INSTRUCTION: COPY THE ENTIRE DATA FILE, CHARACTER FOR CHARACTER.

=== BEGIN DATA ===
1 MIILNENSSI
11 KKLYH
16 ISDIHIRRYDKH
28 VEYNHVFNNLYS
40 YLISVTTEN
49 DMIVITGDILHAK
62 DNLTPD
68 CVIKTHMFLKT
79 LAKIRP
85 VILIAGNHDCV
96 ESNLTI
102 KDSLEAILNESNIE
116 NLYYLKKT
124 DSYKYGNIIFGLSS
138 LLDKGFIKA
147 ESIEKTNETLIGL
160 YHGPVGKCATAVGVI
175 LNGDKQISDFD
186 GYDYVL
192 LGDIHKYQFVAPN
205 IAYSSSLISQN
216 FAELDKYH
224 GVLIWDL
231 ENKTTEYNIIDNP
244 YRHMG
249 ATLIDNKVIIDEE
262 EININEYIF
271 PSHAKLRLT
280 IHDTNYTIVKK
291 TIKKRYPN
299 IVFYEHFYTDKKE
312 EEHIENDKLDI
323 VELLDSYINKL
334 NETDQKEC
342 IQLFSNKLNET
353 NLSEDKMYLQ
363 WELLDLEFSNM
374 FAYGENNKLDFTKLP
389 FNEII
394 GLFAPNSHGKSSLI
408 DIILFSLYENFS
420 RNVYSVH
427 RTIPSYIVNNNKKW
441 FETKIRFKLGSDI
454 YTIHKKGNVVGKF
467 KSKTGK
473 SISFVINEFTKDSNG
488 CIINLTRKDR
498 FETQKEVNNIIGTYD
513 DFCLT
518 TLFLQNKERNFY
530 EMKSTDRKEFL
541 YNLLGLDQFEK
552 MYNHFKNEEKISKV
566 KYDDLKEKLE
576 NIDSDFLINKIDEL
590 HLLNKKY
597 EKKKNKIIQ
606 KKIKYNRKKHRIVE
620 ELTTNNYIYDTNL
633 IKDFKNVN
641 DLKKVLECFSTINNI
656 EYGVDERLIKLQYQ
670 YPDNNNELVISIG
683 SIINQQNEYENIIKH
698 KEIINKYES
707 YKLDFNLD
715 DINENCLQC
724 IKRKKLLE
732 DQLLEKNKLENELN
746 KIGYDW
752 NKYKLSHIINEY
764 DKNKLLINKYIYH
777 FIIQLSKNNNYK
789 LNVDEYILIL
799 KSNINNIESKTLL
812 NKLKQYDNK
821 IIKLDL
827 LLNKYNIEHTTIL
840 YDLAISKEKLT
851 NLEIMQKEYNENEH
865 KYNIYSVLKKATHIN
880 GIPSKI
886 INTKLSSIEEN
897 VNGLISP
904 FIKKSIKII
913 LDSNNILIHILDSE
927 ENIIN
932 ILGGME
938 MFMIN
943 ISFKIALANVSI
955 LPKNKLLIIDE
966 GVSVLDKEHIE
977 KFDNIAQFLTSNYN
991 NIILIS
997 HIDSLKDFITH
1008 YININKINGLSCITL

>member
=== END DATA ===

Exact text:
1 MIILNENSSI
11 KKLYH
16 ISDIHIRRYDKH
28 VEYNHVFNNLYS
40 YLISVTTEN
49 DMIVITGDILHAK
62 DNLTPD
68 CVIKTHMFLKT
79 LAKIRP
85 VILIAGNHDCV
96 ESNLTI
102 KDSLEAILNESNIE
116 NLYYLKKT
124 DSYKYGNIIFGLSS
138 LLDKGFIKA
147 ESIEKTNETLIGL
160 YHGPVGKCATAVGVI
175 LNGDKQISDFD
186 GYDYVL
192 LGDIHKYQFVAPN
205 IAYSSSLISQN
216 FAELDKYH
224 GVLIWDL
231 ENKTTEYNIIDNP
244 YRHMG
249 ATLIDNKVIIDEE
262 EININEYIF
271 PSHAKLRLT
280 IHDTNYTIVKK
291 TIKKRYPN
299 IVFYEHFYTDKKE
312 EEHIENDKLDI
323 VELLDSYINKL
334 NETDQKEC
342 IQLFSNKLNET
353 NLSEDKMYLQ
363 WELLDLEFSNM
374 FAYGENNKLDFTKLP
389 FNEII
394 GLFAPNSHGKSSLI
408 DIILFSLYENFS
420 RNVYSVH
427 RTIPSYIVNNNKKW
441 FETKIRFKLGSDI
454 YTIHKKGNVVGKF
467 KSKTGK
473 SISFVINEFTKDSNG
488 CIINLTRKDR
498 FETQKEVNNIIGTYD
513 DFCLT
518 TLFLQNKERNFY
530 EMKSTDRKEFL
541 YNLLGLDQFEK
552 MYNHFKNEEKISKV
566 KYDDLKEKLE
576 NIDSDFLINKIDEL
590 HLLNKKY
597 EKKKNKIIQ
606 KKIKYNRKKHRIVE
620 ELTTNNYIYDTNL
633 IKDFKNVN
641 DLKKVLECFSTINNI
656 EYGVDERLIKLQYQ
670 YPDNNNELVISIG
683 SIINQQNEYENIIKH
698 KEIINKYES
707 YKLDFNLD
715 DINENCLQC
724 IKRKKLLE
732 DQLLEKNKLENELN
746 KIGYDW
752 NKYKLSHIINEY
764 DKNKLLINKYIYH
777 FIIQLSKNNNYK
789 LNVDEYILIL
799 KSNINNIESKTLL
812 NKLKQYDNK
821 IIKLDL
827 LLNKYNIEHTTIL
840 YDLAISKEKLT
851 NLEIMQKEYNENEH
865 KYNIYSVLKKATHIN
880 GIPSKI
886 INTKLSSIEEN
897 VNGLISP
904 FIKKSIKII
913 LDSNNILIHILDSE
927 ENIIN
932 ILGGME
938 MFMIN
943 ISFKIALANVSI
955 LPKNKLLIIDE
966 GVSVLDKEHIE
977 KFDNIAQFLTSNYN
991 NIILIS
997 HIDSLKDFITH
1008 YININKINGLSCITL

>member